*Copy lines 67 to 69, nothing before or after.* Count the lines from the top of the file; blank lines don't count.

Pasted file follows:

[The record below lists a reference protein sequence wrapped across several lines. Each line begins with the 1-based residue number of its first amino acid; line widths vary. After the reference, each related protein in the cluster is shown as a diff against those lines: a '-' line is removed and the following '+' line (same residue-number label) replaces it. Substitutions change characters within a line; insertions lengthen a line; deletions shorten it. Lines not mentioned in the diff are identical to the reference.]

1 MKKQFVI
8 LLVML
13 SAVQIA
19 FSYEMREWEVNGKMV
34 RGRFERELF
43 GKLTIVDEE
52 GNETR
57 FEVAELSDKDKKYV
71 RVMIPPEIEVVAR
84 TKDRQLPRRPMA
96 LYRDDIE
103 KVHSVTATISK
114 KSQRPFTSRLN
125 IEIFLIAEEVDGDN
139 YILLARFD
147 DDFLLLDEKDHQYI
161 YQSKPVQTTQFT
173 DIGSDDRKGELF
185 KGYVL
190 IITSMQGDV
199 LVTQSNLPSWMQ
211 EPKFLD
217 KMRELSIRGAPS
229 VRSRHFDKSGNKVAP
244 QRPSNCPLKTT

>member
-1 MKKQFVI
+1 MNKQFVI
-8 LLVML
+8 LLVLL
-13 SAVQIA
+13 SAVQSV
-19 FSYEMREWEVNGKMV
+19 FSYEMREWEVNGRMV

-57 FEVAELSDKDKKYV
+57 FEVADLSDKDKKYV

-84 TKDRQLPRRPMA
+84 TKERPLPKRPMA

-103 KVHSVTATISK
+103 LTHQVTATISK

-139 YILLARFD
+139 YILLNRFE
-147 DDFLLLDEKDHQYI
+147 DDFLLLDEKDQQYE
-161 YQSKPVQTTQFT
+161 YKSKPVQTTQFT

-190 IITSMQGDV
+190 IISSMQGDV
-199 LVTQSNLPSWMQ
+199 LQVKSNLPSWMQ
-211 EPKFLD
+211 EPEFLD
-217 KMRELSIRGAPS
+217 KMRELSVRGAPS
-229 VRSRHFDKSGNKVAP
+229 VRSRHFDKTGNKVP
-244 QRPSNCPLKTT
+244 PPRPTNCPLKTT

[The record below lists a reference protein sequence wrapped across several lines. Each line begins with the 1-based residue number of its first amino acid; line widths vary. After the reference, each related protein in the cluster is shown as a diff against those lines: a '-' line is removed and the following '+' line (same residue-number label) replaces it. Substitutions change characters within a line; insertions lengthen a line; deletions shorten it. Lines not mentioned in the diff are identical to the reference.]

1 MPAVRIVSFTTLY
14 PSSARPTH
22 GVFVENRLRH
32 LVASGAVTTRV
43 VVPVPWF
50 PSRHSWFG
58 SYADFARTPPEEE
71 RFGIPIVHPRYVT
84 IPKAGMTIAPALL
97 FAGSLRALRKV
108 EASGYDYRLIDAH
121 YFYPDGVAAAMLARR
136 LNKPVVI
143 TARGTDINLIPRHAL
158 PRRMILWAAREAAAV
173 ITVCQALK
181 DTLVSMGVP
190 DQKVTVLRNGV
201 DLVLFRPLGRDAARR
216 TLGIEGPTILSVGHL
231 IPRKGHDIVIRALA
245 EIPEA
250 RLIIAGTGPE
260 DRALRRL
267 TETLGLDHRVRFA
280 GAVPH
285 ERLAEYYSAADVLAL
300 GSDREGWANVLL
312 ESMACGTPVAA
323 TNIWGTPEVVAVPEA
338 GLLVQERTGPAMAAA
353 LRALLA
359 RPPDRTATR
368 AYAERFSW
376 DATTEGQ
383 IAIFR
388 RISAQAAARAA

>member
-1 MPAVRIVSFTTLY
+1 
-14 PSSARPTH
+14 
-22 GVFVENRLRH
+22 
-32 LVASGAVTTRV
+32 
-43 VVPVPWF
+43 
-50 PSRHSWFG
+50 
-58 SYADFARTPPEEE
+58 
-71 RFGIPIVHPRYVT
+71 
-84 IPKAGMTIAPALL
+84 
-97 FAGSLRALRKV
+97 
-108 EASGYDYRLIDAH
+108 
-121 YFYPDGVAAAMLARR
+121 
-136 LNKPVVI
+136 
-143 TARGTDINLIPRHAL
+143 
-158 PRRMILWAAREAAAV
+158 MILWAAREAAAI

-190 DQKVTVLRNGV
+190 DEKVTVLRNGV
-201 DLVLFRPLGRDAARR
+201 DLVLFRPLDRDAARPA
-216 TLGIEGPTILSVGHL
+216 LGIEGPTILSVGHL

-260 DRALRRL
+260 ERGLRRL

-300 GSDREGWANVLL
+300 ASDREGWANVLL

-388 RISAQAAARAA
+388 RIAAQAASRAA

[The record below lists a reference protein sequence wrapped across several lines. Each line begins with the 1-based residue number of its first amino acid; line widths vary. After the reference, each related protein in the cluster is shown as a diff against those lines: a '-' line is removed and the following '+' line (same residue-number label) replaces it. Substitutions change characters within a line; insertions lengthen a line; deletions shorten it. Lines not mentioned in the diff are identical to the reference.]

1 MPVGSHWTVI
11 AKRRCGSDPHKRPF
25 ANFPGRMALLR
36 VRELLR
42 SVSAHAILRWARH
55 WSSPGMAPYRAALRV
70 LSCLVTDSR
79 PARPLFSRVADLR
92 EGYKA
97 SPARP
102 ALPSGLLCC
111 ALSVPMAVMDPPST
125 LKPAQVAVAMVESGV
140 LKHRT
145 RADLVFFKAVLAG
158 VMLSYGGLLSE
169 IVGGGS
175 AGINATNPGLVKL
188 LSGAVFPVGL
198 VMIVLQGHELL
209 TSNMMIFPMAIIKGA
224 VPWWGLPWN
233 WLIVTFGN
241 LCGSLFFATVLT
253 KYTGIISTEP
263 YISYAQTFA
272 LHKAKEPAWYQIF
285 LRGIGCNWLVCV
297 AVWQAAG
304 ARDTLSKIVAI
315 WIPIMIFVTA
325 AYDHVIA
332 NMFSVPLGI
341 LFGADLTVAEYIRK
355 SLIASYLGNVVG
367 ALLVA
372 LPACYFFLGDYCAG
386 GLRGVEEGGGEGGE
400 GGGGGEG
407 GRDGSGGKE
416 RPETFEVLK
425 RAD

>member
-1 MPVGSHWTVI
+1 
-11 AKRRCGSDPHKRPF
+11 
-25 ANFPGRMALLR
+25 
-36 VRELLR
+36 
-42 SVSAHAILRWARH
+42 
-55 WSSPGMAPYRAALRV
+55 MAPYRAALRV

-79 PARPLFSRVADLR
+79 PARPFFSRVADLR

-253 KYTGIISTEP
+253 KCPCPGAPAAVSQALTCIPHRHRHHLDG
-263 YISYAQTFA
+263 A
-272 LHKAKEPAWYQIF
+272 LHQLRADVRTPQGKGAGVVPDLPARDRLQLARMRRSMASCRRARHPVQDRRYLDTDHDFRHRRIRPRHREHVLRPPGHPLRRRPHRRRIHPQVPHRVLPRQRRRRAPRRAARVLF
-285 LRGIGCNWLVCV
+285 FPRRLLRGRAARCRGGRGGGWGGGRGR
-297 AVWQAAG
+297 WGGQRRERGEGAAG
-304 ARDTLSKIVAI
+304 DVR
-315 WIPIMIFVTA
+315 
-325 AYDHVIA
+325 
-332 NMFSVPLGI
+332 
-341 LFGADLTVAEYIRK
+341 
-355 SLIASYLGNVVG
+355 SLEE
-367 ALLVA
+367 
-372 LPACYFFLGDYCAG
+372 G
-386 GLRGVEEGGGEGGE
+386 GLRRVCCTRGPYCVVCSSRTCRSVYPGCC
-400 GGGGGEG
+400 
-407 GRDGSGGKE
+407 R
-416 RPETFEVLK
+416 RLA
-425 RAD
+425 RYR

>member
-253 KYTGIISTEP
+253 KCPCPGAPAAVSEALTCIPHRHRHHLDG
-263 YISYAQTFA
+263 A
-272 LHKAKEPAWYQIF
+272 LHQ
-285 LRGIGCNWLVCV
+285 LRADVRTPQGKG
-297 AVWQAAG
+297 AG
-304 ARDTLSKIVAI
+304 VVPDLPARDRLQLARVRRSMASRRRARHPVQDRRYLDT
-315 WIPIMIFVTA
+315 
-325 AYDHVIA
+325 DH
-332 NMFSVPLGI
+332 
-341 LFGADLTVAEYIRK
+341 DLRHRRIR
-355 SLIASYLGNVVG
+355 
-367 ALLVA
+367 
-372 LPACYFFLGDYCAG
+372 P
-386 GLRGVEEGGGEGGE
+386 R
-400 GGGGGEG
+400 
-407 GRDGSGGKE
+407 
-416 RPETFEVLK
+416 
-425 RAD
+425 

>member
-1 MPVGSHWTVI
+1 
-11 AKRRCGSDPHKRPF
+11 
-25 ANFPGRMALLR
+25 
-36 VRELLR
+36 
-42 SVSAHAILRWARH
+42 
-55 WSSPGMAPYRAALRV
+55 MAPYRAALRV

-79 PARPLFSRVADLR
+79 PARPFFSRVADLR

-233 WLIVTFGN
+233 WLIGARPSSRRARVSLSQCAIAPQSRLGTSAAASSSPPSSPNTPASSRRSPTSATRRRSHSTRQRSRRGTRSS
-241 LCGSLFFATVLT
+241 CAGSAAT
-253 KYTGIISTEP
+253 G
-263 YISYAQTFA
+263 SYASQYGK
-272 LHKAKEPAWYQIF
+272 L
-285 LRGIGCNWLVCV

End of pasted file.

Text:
58 SYADFARTPPEEE
71 RFGIPIVHPRYVT
84 IPKAGMTIAPALL